Han Dynasty physicians created great classic works, such as the Pen-ts’ao and the Nei Ching, or Yellow Emperor’s Classic of Internal Medicine (3rd Century B.C.), drawing its inspiration from more ancient sources rooted in Afro-centric thought. (See Diagram 1.)



           The Nei Ching, The Yellow Emperor’s Classic of Internal Medicine, a medical book reportedly written in the second century, B.C. before the birth of Hippocrates, the co-called father of Western medicine.  According to Chinese legend, the Nei Ching was created through a dialogue between the legendary ruler Huang-Ti and his court physician, Chi Po.  From the Nei Ching, thousands of books have been written about Chinese medicine.

        Given these considerations, Chinese medicine echoes the logic of the Ancient Egyptians, which viewed the universe as process-oriented in which there are no boundaries between rest and motion, time and space, mind and matter, sickness and health.  The Chinese looked at reality as a unified field, an interwoven pattern of inseparable links in a circular chain called the Tao.  From the Tao flowed all things and events in nature: seasons, color, sound, organs, tissue, emotion, climate, matter and energy. (See Diagram 2.)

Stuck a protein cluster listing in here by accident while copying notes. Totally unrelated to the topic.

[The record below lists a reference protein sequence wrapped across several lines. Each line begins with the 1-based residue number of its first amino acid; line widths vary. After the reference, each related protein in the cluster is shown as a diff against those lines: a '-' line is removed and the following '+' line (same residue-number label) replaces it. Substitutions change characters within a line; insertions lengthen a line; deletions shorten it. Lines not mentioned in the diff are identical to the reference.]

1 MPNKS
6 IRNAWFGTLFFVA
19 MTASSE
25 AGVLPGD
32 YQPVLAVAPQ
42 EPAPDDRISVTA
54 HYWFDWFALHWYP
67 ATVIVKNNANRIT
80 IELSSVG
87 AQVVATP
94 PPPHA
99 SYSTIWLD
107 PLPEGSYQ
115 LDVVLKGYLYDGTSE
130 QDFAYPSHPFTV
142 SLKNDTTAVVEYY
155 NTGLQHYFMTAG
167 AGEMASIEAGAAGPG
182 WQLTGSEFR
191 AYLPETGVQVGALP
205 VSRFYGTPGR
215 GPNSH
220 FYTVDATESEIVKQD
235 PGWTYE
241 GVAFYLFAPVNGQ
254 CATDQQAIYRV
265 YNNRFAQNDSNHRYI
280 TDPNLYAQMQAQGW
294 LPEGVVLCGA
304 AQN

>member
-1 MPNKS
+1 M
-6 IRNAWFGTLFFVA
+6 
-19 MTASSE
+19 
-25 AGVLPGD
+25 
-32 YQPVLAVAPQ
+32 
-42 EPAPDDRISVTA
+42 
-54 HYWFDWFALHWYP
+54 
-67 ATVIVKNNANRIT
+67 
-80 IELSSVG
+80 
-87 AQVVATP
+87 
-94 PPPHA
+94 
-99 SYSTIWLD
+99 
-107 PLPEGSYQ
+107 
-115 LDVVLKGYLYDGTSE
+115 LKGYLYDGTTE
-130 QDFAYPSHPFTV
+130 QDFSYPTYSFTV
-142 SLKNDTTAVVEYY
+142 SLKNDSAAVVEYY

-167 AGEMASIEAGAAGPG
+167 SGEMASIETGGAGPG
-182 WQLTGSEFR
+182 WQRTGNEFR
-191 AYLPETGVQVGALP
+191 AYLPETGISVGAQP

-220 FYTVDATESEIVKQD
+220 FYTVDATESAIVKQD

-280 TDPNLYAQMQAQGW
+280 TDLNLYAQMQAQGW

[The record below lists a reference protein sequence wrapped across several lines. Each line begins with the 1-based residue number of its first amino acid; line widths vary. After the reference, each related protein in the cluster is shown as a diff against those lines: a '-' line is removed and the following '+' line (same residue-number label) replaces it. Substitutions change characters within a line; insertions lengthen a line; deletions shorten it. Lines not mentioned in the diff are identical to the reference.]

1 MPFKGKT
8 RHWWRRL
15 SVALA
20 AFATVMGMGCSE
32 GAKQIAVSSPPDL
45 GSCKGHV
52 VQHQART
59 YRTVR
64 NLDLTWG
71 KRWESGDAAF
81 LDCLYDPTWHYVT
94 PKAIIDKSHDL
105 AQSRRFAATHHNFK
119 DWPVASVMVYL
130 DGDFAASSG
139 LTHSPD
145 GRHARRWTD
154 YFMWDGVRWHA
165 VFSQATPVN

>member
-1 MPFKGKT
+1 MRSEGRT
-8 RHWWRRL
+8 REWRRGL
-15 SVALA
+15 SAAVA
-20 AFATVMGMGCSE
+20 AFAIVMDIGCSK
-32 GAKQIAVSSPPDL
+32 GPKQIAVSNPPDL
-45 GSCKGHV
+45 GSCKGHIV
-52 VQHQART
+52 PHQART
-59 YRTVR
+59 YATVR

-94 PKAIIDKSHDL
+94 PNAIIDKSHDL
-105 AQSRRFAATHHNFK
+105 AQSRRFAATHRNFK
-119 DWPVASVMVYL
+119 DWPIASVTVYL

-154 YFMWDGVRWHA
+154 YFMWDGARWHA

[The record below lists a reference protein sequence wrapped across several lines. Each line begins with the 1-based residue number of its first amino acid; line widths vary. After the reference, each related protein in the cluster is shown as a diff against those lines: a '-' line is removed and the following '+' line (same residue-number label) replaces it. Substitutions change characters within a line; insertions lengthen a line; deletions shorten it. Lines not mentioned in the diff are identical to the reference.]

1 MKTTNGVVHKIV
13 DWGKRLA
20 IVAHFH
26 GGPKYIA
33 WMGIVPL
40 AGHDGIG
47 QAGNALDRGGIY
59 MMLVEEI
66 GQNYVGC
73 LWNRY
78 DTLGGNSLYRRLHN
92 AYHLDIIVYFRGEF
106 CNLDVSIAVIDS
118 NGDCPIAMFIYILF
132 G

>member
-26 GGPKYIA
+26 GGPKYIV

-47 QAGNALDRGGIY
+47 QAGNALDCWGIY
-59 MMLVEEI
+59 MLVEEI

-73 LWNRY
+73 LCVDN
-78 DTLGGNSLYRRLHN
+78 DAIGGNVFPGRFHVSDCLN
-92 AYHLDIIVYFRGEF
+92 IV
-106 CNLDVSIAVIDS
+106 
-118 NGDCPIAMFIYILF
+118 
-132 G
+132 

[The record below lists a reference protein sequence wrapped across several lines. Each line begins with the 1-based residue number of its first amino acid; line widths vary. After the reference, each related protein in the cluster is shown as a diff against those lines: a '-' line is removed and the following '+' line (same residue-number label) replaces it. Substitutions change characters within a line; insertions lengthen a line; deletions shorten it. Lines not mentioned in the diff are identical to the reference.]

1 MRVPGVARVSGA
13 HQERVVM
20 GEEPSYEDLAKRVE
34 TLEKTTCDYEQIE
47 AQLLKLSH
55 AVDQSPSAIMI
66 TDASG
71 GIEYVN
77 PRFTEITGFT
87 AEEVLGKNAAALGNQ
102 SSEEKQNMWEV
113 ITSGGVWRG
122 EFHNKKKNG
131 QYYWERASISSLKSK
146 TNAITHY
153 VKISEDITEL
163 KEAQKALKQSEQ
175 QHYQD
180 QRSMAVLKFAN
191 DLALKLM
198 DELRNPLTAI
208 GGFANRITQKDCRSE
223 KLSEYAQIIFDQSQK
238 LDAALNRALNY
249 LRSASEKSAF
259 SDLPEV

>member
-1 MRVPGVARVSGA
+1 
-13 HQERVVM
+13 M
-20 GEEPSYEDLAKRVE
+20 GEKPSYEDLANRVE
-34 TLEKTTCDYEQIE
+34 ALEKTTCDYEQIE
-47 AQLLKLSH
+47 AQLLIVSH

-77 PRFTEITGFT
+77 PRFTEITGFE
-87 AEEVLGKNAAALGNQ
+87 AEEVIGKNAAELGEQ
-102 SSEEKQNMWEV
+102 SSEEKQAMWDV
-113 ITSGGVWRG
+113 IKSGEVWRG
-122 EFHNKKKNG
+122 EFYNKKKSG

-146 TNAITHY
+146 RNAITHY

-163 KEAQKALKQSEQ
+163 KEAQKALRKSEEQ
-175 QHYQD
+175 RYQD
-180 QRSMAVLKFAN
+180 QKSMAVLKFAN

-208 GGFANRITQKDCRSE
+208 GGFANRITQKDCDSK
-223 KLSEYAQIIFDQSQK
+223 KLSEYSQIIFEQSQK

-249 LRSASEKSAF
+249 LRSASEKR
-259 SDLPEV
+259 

According to the Tao Te Ching, out of the One came the duality of Yin and Yang, and the immaterial breath (Chi), from which all physical matter and energy was created.  This idea by Chinese philosopher, Lao Tzu was borrowed from the earlier ancient Egyptian concept of “Nu” (formless water)”, the duality of Shu and Tefnut, and the Nahab Kau (Tree of Life).

Yin/Yang Theory and the Concept of Chi